In particular embodiments, the bioactive molecules of the invention are administered to a subject in an effective amount. Dosages of bioactive molecules can be determined by methods known in the art, see, e.g., Remington: The Science and Practice of Pharmacy, supra. The selected effective dosage level will depend upon a variety of factors including the activity of the particular bioactive molecule(s) employed, the route of administration, the time of administration, the rate of excretion or metabolism of the particular bioactive molecule(s) being employed, the duration of the treatment, other drugs, compounds and/or materials used in combination with the particular bioactive molecule(s) employed, the age, sex, weight, condition, general health and prior medical history of the patient being treated, and like factors well-known in the medical arts.
A physician or veterinarian having ordinary skill in the art can readily determine and prescribe the effective amount of the pharmaceutical composition required for prevention or treatment in a subject (e.g., a human) based upon clinical and preclinical trials of the pharmaceutical composition for the disease or condition being prevented or treated.
Such preclinical trials can include the evaluation of toxicity and cytopathology following topical application of the bioactive molecules directly to vaginal tissues in a murine model. In addition, preclinical data can be obtained regarding the impact of body fluids, namely vaginal secretions and human serum, on the bioactivity of the isolated bioactive molecules disclosed herein.
The invention is described in greater detail by the following non-limiting examples.EXAMPLE 1 Isolation of Bioactive Small Molecules from Probiotic Bacteria
Bacterial Culture: The Lactobacillus rhamnosus GG (LGG) strain was obtained from ATCC (Manassas, Va.) under Accession number 53103. LGG bacteria were inoculated from a glycerol stock into Mann-Rogosa Sharpe (MRS) broth and cultured overnight under aerobic conditions at 37° C. without supplemental CO2. The bacteria were centrifuged and washed twice with serum-free Dulbecco's Modified Eagle's Media (DMEM, neutral pH 7.1) to remove all MRS broth from the culture. The washed bacteria were inoculated into fresh serum-free DMEM at neutral pH 7.0-7.1 at a density of 0.5 OD600, and cultured for an additional eight to 24 hours under aerobic conditions at 37° C. without supplemental CO2. The culture was centrifuged to pellet the bacteria. The conditioned culture supernatant was separated from the bacterial pellet and was adjusted to neutral pH 7.1 with NaOH. Conditioned supernatant from L. rhamnosus GG cultures as well as other Lactobacilli including L. acidophilus (ATCC 4356), L. jensenii (ATCC 25258), L. plantarum (ATCC 14917), L. gasseri (ATCC 9857) and L. crispatus (ATCC 33197), and bacteria within the genera of Bifidobacterium, Streptococcus and Enterococcus (e.g., E. faecalis, ATCC 700802) indicate that these bacteria produce soluble factors that reduce HIV-1 replication in vitro.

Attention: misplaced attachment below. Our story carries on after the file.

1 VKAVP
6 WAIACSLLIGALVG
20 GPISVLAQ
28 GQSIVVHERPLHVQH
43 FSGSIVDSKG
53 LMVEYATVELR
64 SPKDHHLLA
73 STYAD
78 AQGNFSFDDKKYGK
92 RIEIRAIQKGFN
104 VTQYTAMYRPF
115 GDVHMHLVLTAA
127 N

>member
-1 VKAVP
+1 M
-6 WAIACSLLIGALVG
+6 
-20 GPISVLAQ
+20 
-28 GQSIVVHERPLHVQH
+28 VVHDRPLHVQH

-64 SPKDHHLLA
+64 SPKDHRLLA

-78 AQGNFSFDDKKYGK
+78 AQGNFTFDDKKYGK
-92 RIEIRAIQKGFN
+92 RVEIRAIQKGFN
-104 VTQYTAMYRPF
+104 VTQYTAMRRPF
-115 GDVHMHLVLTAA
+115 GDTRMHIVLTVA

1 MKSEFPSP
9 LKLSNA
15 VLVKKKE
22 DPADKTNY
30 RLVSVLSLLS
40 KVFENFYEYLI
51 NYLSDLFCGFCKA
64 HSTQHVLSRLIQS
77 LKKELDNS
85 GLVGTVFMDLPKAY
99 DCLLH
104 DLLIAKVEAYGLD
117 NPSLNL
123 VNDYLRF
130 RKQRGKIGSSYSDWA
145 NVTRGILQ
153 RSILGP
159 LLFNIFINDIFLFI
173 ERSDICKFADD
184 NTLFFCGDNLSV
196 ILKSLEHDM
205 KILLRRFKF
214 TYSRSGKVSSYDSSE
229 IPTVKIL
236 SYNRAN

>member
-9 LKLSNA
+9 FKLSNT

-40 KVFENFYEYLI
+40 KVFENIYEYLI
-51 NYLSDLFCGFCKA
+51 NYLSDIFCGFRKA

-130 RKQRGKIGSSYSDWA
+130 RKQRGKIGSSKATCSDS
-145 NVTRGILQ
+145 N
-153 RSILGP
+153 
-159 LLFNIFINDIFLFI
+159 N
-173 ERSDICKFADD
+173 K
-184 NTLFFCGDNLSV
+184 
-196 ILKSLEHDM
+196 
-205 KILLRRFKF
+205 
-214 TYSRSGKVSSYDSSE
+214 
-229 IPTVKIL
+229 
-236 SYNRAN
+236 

Reverse Phase HPLC/C18 Fractionation. Conditioned supernatants from L. rhamnosus GG cultures were evaporated to dryness in a SPEED-VAC concentrator under dry ice. The dried pellet was resuspended in a small volume of H2O/0.1% TFA and loaded onto a C18 reverse-phase column. The initial flow-through fraction was collected, while all other compounds retained on the column were removed. The flow-through fraction contained salts, hydrophilic amino acids and hydrophilic small peptides (<1000 Da)
SEPHADEX G-10 Fractionation. The flow-through fraction of the reverse phase column was de-salted and the low molecular weight compounds (<300 Da) were removed by size exclusion chromatography on a SEPHADEX G-10 column.
Mass Spectrometry and Edman's Sequencing. G-10 fractions were analyzed by Mass Spectrometry using MALDI-TOF and demonstrated a pattern of distinct peaks in the range of 500 Da to 700 Da. Edman's sequencing demonstrated a pattern of hydrophilic amino acids consistent with small peptides of four to six amino acid residues in length. Hydrophilic amino acids identified included, Aspartic Acid (D), Glutamic Acid (E), Arginine (R), Hisitidine (H), Serine (S), Threonine (T) and Glutamine (Q).EXAMPLE 2 Characterization of Isolated Bioactive Molecules